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Au Revoir Luang Prabang x

Au revoir Luang Prabang! Goodbye Luang Prabang, or as Andrew insists on calling it, ‘Prang Labang’! I’m still clinging on to the possibility that he’s doing it for comic effect, but after a week here, the joke is starting to wear as thin as a stale ‘After Eight’ mint! We shall miss this little ‘town’. Some who visit loathe the mix of Mekong and marketing, but we’ve seen much, much  worse. We’ve had our moments but most of them have been great ones. The French influence has been ‘merveilluex’! Even if the French here, ‘under the influence’, have not! There I go again, xenophobia kicking in like a ‘Rampant Rabbit’! (I’m told they’re powerful). Don’t worry I would never name and shame. Andrew tells me every time I blog rudely about a particular nation we lose ‘likes’ on our Facebook page. Oh well, C’est la vie! Yet, it continues to surprise me, that travel does not seem to broaden everyone’s mind – sometimes, only their ‘Tete’ – Excuse-moi – I mean, their head! And so with a heavy heart and a big welcome to our ‘Twitter’ followers ( who have just joined us – as The BBC so often likes to say), we leave these enchanting ‘environs’ and head South! We have an aeroplane to catch tomorrow that resembles one of those polystyrene gliders you assembled when you were a kid. It appears to require only an elastic band and […]

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4.30am – Our Call To Alms

4.30 am – A Call To Alms! We’d both heard stories of the saffron- shrouded Buddhist monks who walk the streets of Luang Prabang at dawn. Or rather, Andrew had heard them from me. So when a chilly, dark 4.30am came ‘a calling, we both rose – before the Lark had even considered warming up her tonsils! We wrapped ourselves like Sherpas and hit the black deserted streets in search of this sacred, spiritual practice. The little town resembled a cemetery ground, the odd Chinese lantern thankfully lighting our way. Somnolent was not the word. We strolled down the ‘high street’ alone, growing colder and more concerned that absolutely no preparations for the event had even begun. ‘Are you sure they do it every bloody morning?’ Andrew rasped, fag in hand. ‘Yes’ I hissed back. We were certainly in need of The Buddha. We then stumbled across a temple complex – that was apparently empty. Golden, glistening palaces, all sympathetically floodlit, for no-one apparently, but us. We marvelled at these stunningly foreign creations, alone, for some minutes.  Then we noticed we had company. A young, berobed, monk was standing in front of one of the gilded structures and raising both arms. In supplication I romantically assumed. As we got closer I realised this kid had his mobile phone and was using it to get a few snaps of his digs before the ceremony. My pretentious deep moment was somewhat punctured. […]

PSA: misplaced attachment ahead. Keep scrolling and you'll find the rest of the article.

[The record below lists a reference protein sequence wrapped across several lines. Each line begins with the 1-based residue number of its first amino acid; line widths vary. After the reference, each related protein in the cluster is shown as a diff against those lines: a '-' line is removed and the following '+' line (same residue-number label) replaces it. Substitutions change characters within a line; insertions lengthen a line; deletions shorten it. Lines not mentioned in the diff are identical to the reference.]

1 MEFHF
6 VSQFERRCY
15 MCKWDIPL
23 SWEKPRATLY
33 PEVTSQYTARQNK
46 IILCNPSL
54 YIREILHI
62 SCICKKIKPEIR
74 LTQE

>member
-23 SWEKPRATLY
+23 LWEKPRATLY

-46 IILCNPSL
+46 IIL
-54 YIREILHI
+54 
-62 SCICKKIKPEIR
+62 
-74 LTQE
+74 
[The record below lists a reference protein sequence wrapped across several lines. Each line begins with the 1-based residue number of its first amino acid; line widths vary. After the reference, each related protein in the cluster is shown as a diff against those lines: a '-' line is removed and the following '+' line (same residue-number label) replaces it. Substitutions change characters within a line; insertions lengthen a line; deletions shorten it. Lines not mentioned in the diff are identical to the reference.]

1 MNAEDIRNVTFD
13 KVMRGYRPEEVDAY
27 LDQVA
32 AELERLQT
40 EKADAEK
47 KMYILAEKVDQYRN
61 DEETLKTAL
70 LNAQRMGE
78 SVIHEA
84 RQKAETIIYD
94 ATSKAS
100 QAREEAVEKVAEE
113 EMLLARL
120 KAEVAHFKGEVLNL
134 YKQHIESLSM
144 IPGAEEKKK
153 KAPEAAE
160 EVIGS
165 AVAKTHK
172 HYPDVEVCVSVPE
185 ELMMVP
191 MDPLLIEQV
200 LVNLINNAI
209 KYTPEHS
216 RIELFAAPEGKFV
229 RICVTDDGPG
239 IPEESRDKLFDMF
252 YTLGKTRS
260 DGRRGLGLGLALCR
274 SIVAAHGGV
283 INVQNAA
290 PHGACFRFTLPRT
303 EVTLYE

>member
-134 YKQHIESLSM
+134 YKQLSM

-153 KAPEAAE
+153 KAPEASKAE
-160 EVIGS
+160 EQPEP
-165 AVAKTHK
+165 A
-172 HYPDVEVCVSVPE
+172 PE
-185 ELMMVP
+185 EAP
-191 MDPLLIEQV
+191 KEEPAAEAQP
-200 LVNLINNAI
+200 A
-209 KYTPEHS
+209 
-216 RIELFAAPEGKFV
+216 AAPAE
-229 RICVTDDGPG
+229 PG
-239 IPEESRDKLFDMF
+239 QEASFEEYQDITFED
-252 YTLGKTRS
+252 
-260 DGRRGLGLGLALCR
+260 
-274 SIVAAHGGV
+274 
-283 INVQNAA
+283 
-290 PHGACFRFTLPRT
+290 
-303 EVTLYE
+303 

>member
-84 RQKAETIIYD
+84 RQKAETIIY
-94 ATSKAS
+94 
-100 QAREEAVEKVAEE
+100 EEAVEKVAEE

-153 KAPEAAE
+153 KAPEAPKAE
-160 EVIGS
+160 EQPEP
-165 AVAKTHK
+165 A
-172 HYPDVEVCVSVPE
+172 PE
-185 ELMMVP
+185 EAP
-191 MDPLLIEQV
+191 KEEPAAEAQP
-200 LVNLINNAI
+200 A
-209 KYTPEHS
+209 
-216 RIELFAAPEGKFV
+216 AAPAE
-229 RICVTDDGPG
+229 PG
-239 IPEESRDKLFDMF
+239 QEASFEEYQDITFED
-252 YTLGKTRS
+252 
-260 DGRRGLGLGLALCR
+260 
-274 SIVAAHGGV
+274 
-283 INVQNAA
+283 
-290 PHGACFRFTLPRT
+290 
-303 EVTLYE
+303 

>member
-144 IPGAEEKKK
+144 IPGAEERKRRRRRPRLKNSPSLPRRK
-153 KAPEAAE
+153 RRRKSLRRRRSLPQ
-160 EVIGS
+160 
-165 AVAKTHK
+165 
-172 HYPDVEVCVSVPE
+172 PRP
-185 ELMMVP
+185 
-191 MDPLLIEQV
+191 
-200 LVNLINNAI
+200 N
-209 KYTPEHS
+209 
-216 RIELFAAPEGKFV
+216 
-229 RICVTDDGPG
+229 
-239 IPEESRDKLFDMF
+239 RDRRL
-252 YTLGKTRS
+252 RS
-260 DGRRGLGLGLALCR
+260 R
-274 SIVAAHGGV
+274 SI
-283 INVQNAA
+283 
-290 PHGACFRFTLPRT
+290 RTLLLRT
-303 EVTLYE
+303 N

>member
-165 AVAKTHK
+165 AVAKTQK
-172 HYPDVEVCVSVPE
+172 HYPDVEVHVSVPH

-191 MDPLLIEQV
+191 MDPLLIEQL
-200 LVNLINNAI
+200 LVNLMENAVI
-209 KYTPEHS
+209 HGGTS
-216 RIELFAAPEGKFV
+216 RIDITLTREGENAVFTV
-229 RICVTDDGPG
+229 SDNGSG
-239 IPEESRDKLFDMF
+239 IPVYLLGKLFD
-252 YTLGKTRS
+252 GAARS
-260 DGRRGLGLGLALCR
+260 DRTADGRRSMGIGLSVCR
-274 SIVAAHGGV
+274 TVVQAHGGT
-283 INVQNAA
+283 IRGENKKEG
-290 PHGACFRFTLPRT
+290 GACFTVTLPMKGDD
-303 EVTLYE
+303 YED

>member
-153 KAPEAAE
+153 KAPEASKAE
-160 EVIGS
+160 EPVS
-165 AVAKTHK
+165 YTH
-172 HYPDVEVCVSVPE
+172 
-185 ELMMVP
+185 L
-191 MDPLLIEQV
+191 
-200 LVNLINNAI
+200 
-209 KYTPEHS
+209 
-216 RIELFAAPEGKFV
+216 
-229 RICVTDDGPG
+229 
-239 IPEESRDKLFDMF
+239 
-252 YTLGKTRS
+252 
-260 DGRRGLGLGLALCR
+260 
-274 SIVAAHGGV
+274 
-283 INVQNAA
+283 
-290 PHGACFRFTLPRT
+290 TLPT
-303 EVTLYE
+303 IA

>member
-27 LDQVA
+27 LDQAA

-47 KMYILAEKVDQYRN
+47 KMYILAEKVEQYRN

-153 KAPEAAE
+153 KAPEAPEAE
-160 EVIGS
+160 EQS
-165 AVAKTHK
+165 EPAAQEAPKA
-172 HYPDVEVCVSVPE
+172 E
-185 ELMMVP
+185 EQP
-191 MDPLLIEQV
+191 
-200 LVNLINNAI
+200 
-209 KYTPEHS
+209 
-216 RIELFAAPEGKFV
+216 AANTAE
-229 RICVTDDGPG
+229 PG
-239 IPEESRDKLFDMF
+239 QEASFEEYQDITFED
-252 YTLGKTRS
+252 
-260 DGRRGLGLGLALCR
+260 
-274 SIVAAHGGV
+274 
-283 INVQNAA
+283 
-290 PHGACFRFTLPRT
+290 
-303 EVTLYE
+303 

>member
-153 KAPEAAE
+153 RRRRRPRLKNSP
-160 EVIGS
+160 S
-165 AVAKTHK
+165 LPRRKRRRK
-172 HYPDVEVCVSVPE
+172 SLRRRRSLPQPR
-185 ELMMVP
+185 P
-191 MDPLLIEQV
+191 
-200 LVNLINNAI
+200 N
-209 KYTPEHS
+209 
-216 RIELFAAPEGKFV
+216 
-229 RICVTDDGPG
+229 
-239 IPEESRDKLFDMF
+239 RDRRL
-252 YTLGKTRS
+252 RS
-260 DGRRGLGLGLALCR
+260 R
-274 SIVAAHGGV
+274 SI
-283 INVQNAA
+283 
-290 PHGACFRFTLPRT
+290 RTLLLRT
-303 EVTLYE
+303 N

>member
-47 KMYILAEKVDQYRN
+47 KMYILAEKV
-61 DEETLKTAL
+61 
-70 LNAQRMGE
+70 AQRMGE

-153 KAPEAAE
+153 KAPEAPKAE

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The Birds!